Aeneidea, Or, Critical, Exegetical, and Aesthetical Remarks on the Aeneis: With a Personal Collation of All the First Class Mss., Upwards of One Hundred Second Class Mss., and All the Principal Editions, Volume 2
Williams and Norgate, 1878
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according actually Aeneas Aeneas's appears applied arma arms atque body called commentators Compare Conington dead death Dido Dido's doubt effect entirely exactly expression eyes fata fates figurative Forbiger gods Greek haec hand Heins Heyne immediately interpretation Italy latter LECT less light literally manner manu Manut meaning merely mihi mind natural never night object observed Ovid parallel passage person picture poet position preceding precisely present quae quam quid quod quoted reader reading reference represented sense Servius similar sine speaking Stat taken term terra Theb thought Troia Trojans Troy turn understood usual verse Virgil Voss Wagn Wagner whole winds words δε
Page 120 - Thus Satan, talking to his nearest mate, With head up-lift above the wave, and eyes That sparkling blazed ; his other parts besides Prone on the flood, extended long and large, Lay floating many a rood...
Page 447 - As when far off at sea a fleet descried Hangs in the clouds, by equinoctial winds Close sailing from Bengala, or the isles Of Ternate and Tidore, whence merchants bring Their spicy drugs: they on the trading flood Through the wide Ethiopian to the Cape Ply, stemming nightly toward the pole: so seemed Far off the flying fiend.
Page 456 - Towards either throne they bow, and to the ground With. solemn adoration down they cast Their crowns inwove with amarant and gold ; Immortal amarant, a flower which once In paradise, fast by the tree of life, Began to bloom ; but soon, for man's offence, To heaven removed, where first it grew, there grows ; And flowers aloft shading the fount of life, And where the river of bliss through midst of heaven Rolls o'er Elysian flowers her amber stream...
Page 350 - This neglect then of rime so little is to be taken for a defect, though it may seem so perhaps to vulgar readers, that it rather is to be esteemed an example set, the first in English, of ancient liberty recovered to heroic poem from the troublesome and modern bondage of riming.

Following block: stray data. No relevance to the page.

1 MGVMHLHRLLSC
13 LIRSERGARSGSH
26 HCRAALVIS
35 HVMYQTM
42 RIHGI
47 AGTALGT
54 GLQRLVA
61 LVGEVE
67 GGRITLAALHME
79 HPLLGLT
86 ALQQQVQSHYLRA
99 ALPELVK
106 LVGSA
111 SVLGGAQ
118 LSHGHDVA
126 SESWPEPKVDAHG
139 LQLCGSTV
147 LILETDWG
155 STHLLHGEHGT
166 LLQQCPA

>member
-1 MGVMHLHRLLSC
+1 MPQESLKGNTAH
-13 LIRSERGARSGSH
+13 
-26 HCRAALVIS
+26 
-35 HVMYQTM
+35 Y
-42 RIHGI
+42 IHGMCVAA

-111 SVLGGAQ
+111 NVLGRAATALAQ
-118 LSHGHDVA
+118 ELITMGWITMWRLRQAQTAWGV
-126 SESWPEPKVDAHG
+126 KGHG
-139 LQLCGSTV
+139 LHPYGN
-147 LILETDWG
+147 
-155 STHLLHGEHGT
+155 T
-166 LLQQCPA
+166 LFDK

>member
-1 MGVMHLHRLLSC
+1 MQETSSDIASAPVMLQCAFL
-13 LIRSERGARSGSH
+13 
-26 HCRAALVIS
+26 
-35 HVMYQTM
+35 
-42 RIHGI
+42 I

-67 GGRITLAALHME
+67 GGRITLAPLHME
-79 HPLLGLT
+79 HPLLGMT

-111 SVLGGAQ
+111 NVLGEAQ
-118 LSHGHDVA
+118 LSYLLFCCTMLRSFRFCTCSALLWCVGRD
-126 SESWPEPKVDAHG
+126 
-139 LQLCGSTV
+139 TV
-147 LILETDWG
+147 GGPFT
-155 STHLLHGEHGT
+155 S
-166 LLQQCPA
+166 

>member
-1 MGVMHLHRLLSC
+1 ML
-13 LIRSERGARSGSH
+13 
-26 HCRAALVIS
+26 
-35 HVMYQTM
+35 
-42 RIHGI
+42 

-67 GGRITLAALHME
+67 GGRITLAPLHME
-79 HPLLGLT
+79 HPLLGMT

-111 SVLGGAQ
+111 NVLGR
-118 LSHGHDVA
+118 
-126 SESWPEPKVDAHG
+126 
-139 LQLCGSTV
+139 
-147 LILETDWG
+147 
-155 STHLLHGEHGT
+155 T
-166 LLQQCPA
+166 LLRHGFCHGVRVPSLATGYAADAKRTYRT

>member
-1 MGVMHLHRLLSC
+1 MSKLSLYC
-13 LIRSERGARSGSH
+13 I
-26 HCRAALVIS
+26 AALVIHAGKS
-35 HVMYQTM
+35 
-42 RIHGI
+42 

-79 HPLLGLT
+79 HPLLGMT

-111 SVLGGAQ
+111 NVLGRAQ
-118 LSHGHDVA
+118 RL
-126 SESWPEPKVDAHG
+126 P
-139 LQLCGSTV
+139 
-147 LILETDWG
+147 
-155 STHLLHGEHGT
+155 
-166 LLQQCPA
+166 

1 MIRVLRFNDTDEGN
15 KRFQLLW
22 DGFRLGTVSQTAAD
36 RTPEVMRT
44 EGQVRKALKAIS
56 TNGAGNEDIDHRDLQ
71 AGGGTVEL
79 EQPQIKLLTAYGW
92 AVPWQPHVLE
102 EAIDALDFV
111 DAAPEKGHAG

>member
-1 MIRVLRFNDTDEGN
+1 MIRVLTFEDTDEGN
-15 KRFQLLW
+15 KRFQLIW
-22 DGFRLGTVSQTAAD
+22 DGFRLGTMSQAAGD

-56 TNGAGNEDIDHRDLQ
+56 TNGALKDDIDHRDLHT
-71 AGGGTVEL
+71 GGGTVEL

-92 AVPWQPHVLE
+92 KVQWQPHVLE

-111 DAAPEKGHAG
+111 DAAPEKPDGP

Page 791 - My panting side was charged when I withdrew To seek a tranquil death in distant shades.^ There was I found by one who had himself Been hurt by the archers.
Page 838 - And Pharaoh rose up in the night, he, and all his servants, and all the Egyptians; and there was a great cry in Egypt ; for there was not a house where there was not one dead.
Page 152 - Even such a man, so faint, so spiritless, So dull, so dead in look, so woe-begone, Drew Priam's curtain in the dead of night...
Page 655 - When lovely woman stoops to folly. And finds, too late, that men betray. What charm can soothe her melancholy, What art can wash her guilt away? The only art her guilt to cover. To hide her shame from every eye, To give repentance to her lover, And wring his bosom, — is to die.
Page 814 - Raca,' shall be in danger of the council ; but whosoever shall say ; ' Thou fool,' shall be in danger of hell fire. Therefore, if thou bring thy gift to the altar, and there rememberest that thy brother hath aught against thee ; leave there thy gift before the altar, and go thy way, first be reconciled to thy brother, and then come and offer thy gift.
Page 791 - Been hurt by the archers. In his side he bore, And in his hands and feet, the cruel scars. With gentle force soliciting the darts, He drew them forth, and healed, and bade me live. Since then, with few associates, in remote And silent woods I wander, far from those My former partners of the peopled scene; With few associates, and not wishing more.